However no mention has also been made of the contribution to the lack of feed made by other feral animals such rabbits, wild pigs, goats, foxes, dogs and cats all of which inhabit the forest. Such other feral animals often have massive explosive populations and cause direct and monumental damage to the environment.
An option of using helicopters with snipers on board to do the deed was considered but due to the potential of a similar outcry such as the furor over the Guy Fawkes National Park slaughter of 2000. During that episode many horses were shot but died a slow and agonising death from bullet wounds.
The Victorian National Parks propose to round up the Barmah brumbries, destroy any stressed and old animals on site and remove the rest to the abattoirs.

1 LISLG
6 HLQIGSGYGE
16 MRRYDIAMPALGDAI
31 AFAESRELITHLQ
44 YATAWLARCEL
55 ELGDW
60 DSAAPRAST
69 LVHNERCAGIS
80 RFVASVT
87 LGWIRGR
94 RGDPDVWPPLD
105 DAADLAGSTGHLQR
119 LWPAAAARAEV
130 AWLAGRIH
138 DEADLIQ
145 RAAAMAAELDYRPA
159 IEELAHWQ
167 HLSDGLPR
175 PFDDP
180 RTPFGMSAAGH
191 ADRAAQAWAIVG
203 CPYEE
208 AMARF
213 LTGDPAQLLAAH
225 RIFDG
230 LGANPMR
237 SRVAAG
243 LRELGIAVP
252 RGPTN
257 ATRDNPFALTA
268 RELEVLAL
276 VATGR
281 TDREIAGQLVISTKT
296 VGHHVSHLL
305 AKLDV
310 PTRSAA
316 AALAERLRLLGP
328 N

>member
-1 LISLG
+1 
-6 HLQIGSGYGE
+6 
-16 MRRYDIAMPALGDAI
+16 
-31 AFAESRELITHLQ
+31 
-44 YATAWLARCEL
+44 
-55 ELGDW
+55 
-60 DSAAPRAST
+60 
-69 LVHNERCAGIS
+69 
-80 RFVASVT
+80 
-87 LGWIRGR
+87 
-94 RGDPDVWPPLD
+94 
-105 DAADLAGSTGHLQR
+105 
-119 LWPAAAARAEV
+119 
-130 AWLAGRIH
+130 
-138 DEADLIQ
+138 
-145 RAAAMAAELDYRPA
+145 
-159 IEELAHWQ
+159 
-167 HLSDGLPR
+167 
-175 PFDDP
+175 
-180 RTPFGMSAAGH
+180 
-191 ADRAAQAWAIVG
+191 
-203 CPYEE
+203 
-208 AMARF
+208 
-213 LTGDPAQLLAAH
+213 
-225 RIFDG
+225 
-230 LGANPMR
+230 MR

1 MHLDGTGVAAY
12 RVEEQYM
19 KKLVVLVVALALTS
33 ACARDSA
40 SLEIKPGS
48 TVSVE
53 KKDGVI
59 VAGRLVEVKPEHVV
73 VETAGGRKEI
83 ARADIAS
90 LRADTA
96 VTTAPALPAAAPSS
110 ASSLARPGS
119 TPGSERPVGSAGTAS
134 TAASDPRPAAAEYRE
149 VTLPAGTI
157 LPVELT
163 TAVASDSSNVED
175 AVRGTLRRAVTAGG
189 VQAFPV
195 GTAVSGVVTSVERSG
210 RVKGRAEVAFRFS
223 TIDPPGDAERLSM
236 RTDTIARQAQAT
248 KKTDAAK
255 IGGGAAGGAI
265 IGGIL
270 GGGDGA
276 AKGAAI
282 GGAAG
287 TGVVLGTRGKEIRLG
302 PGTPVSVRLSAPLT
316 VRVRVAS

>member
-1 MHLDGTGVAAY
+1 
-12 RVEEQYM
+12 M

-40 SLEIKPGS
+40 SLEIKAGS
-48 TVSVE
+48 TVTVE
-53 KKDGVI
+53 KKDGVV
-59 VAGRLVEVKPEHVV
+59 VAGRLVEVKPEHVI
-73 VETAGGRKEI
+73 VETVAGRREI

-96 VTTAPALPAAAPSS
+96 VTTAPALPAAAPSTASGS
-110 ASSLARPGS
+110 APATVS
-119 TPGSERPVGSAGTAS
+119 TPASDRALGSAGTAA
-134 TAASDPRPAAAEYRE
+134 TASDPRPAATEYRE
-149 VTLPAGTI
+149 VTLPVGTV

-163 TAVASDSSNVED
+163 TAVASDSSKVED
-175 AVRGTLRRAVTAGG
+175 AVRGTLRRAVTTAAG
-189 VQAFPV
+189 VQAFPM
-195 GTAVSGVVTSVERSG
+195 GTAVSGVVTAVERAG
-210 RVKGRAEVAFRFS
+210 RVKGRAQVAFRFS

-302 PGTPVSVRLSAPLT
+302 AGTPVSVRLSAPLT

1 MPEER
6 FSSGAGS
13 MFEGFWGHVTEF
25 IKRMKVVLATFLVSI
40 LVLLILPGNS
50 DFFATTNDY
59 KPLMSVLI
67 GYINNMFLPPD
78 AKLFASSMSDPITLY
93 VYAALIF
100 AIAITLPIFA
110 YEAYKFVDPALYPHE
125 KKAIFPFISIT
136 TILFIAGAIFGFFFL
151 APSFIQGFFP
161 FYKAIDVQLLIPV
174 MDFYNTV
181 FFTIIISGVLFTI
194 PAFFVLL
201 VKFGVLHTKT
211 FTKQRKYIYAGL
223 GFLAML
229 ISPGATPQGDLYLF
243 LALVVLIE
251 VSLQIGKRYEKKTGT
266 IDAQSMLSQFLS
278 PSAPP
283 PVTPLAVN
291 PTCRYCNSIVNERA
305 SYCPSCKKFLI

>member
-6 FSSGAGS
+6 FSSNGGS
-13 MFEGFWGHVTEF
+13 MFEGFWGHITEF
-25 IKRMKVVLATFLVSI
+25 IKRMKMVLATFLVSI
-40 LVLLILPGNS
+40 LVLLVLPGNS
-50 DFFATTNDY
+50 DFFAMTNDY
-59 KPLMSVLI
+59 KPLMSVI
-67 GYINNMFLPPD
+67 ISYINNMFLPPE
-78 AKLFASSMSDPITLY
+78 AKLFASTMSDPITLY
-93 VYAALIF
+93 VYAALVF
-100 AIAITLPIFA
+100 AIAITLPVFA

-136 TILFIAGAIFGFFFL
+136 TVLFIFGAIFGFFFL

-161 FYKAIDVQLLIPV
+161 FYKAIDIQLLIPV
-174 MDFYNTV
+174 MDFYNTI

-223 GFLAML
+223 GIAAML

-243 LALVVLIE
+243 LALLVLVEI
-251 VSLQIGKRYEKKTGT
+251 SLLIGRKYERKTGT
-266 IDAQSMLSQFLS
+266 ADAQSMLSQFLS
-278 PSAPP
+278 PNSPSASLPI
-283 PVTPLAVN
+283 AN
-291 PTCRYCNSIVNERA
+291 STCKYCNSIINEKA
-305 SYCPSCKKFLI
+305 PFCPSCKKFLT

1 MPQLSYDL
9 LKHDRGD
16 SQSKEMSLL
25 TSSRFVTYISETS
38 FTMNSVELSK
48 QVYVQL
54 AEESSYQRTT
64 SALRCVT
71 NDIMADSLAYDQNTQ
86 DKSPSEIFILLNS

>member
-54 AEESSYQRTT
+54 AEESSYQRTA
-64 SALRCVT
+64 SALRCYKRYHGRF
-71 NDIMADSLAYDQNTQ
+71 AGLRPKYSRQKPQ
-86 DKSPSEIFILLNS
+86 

These animals would be obviously suffering due to the current dry conditions as would the native fauna. . They are more than happy to leave the suffering native fauna to their own devices in the Park while also making little impact on the removal of other feral fauna with populations of thousands which happily munch their way through tonnes of native flora and fauna, digging holes, slopping around in bogs, and bulldozing their way around the Park.
The removal of the Brumbies will have little impact on the environment of the Park. One has to question the governments motives in removing this small population of an Australian icon and part of our heritage.
If Parks Victoria are actually so concerned with the plight of the brumbies there are other options out there.
Further recommendations have been made by the Victorian Environment Assessment Council in its River Red Gum Forests Investigation Draft Proposals Paper (which states):